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Sabbath School Lessons on Jesus Through the Eyes of Mark
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About the Author
Bruce N. Cameron, J.D.
is the author of these Sabbath School lesson study outlines. He is the Reed Larson Professor of Labor Law at Regent University School of Law. Professor Cameron has devoted his life to promoting the Gospel and defending believers. In addition to teaching at an overtly Christian law school, he continues his 40 year practice of law which is limited to the litigation of constitutional rights and religious freedom cases for employees. He holds an undergraduate degree from Andrews University and a Doctor of Law from Emory University School of Law.
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Lesson 10: Predictions of the End *
Introduction: If I could tell your future, would you want to hear it?
Would you prefer to know the general outline instead of specifics?
This week our study is one of the most interesting and perplexing in
the Bible. Jesus tells His disciples about the future. There is
little doubt that they did not correctly understand it at the time.
I'm not so sure we can get it right today, but let's jump into our
study and see what we can learn!
- Read Mark 13:1. Why do you think Jesus' disciple made this
remark to Him? (The temple of Jerusalem was one of the
wonders of the world. I recently read Josephus' The Jewish
Wars and his description of the temple is just
astonishing. When the sun reflected off the gold of the
temple, Josephus says that it looked like fire. Josephus
describes some of the massive stones in Jerusalem. He also
discussed some of the parks, fountains and waterworks. As
I considered Josephus' description, I thought "What a
wonderful city. I would like to be there." This was not
- Read Mark 13:2. Put yourself in the place of this
disciple, when Jesus said this, what would you think? (I
live just outside Washington, D.C. If I were told that
"not one stone here will be left on another," I would
conclude that the United States would likely be destroyed.
Add to this thought that Jerusalem was the center for the
worship of God. The catastrophe for your nation, your God,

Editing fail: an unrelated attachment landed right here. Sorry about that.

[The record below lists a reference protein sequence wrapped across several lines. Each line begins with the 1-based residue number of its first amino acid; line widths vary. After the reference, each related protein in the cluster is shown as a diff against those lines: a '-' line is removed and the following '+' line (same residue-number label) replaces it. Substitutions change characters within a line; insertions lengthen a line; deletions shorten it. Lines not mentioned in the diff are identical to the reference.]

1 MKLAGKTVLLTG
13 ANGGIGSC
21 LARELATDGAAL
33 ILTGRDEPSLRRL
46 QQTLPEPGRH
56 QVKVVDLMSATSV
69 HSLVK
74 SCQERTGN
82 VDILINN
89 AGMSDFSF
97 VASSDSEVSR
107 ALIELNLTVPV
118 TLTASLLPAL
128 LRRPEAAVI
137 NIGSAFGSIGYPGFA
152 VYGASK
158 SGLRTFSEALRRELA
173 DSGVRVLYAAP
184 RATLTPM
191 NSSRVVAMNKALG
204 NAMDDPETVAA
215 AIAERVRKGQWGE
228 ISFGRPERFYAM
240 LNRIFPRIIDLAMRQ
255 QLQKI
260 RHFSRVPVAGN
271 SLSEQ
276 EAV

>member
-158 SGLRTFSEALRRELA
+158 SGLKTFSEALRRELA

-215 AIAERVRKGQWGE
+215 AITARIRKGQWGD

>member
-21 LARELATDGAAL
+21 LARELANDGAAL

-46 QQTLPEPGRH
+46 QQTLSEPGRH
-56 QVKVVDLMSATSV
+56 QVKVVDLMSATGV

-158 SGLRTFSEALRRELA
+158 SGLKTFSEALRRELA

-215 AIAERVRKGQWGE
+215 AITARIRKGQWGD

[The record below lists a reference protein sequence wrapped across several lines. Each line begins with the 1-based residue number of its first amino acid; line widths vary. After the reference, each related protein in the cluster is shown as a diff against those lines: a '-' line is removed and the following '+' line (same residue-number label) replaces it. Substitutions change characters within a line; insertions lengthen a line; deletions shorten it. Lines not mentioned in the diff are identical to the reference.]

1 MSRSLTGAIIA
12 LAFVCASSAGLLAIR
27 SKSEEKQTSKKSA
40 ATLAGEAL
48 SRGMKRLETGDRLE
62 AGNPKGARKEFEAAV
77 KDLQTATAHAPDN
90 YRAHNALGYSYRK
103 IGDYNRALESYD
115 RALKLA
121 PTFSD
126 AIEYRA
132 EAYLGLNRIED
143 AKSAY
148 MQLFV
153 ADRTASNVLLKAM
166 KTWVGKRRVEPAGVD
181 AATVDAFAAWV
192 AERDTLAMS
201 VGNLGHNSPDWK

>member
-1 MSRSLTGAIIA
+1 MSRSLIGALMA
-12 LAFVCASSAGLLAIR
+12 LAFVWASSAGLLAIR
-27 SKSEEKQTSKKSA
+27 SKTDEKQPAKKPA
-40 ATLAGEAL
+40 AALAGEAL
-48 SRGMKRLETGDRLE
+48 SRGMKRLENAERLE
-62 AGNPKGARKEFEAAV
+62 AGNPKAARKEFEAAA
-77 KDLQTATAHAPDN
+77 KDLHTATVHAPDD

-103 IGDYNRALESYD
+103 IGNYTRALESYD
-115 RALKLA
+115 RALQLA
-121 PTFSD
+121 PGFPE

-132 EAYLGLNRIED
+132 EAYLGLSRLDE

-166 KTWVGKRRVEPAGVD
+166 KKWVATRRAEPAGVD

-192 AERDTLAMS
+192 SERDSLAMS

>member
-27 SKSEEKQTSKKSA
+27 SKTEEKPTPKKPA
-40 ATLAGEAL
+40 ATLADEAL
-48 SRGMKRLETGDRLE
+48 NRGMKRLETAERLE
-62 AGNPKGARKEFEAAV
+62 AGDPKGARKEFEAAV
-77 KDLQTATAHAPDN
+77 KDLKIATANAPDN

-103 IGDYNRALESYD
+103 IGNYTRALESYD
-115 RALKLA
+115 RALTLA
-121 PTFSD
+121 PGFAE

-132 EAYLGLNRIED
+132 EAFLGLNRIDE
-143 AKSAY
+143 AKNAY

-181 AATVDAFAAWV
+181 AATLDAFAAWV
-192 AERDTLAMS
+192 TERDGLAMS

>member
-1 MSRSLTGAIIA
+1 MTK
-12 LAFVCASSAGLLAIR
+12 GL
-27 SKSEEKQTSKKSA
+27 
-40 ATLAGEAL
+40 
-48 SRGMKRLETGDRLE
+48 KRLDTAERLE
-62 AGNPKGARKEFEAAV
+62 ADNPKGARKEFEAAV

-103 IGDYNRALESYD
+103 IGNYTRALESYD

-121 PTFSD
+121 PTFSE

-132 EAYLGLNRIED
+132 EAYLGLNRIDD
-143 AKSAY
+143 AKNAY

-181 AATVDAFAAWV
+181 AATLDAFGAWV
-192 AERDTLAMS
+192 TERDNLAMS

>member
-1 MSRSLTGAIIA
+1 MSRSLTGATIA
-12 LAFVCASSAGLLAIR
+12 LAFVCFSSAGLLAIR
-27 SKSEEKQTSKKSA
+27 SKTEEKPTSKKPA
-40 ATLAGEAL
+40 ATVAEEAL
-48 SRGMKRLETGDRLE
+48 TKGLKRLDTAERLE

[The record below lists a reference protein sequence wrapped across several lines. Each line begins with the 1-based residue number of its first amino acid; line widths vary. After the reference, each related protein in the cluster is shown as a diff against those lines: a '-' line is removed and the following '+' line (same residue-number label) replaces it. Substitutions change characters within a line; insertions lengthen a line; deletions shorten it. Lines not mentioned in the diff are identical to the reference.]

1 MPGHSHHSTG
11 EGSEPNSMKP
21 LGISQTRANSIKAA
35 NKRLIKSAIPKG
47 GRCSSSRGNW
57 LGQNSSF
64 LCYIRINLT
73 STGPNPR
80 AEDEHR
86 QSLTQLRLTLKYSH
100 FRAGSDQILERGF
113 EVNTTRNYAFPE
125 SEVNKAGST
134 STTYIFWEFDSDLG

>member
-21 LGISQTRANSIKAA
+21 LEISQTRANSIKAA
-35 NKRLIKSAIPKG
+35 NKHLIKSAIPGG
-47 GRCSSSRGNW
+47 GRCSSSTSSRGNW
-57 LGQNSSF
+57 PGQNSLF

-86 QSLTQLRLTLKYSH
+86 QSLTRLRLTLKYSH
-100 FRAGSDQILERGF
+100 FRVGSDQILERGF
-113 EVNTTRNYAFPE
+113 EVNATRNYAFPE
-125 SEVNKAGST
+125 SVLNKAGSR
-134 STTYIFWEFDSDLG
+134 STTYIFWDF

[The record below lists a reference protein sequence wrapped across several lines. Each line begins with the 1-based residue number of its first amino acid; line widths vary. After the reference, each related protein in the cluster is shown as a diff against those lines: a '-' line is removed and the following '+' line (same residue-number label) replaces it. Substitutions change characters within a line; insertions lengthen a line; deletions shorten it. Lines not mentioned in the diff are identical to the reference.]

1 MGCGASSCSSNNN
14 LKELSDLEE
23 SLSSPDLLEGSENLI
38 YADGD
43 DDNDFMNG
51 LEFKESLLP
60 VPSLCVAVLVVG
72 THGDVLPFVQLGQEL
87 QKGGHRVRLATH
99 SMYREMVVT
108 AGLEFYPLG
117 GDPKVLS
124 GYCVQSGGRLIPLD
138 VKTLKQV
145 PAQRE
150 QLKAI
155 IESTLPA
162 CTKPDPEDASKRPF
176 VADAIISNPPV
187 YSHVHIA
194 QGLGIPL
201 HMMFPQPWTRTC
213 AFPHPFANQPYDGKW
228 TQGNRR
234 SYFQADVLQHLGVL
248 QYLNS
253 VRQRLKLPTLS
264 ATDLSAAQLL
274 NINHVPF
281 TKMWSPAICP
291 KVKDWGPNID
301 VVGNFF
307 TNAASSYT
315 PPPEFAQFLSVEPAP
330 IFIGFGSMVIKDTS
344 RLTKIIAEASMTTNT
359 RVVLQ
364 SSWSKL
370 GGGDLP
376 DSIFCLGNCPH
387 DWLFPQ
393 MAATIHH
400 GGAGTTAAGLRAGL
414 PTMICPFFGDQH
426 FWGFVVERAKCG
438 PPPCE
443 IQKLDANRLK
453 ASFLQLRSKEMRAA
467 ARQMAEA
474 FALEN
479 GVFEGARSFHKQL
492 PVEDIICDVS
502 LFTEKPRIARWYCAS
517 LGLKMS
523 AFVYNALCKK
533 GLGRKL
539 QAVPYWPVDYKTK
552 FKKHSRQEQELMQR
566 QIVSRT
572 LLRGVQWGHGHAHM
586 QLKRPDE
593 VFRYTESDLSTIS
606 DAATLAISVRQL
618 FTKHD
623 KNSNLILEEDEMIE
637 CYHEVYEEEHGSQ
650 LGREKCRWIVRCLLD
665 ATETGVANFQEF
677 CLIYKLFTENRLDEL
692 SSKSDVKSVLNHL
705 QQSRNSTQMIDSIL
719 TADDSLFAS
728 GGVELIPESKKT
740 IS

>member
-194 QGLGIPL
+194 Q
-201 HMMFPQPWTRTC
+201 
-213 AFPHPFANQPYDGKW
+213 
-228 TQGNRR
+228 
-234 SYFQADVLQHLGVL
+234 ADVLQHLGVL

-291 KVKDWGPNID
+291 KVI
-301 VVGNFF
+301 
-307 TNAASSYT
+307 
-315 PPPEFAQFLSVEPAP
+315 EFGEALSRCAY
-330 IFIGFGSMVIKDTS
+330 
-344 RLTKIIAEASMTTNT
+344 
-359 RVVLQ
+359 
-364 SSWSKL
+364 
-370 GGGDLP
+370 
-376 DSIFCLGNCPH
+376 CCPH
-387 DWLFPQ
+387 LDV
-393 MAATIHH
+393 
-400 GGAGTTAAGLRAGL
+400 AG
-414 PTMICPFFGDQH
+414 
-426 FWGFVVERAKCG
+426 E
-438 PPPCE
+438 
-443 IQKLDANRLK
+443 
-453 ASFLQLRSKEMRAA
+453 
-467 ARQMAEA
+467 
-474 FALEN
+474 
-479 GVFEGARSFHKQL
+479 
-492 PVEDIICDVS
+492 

your religion, is almost beyond belief.)
- Do you think the disciples at this time believed in a
"last days" and the resurrection? (They had just
heard Jesus speak of the resurrection and heaven.
( Mark 12:25) It is logical that Jesus had taught the
disciples what He taught Martha - who clearly
believed in a resurrection at "the last day." John
- What relationship do you think the disciples saw
between the destruction of Jerusalem and the "last
day?"(Read Matthew's account of this question.
Matthew 24:3 shows that they believed the destruction
of Jerusalem and the "end of the age" were the same
- Read Mark 13:3-4. Why would they come to Jesus privately?
(We have seen a pattern of this. Jesus' disciples do not
want to look foolish asking questions in front of the
crowds. Since they can come to Him privately, they do. See
- What do they want to know? (When this will happen and
how can they have advance notice.)
- Are these things on your mind too when it comes
to the time of the end?
- Instructions and Warnings
- Read Mark 13:5. Jesus is coming down to the end of His
life here on earth, and He is giving His final
instructions about the coming tribulation. What is His
very first advice? (Watch so that you will not be
deceived. Friend, this is invaluable advice. So many
people think they know precisely how things will happen.
The fact that the Jewish leaders missed Jesus' first
coming is a stark warning against religious arrogance.
That fact is all the proof we need (as if we needed any)
of the critical importance of Jesus warning for us to
- We know from Matthew 24:3 and history that the
disciples had the wrong assumption - that the world
would end when Jerusalem was destroyed. Why didn't
Jesus say to them "You are already confused. Let me
straighten this out for you - then watch so you do
not get confused or deceived again?"
- Read Mark 13:6. What are we watching for? (Deception about
Jesus' Second Coming.)
- Read Mark 13:7-8. What does Jesus say about these signs?
(The are the beginning of a tribulation period. The time
of trouble begins with these signs.)
- Read Mark 13:9, 11. Is Jesus talking about the Second
Coming here? (No. He is talking about Jewish courts and
- Read Mark 13:10. Is Jesus talking about the Second Coming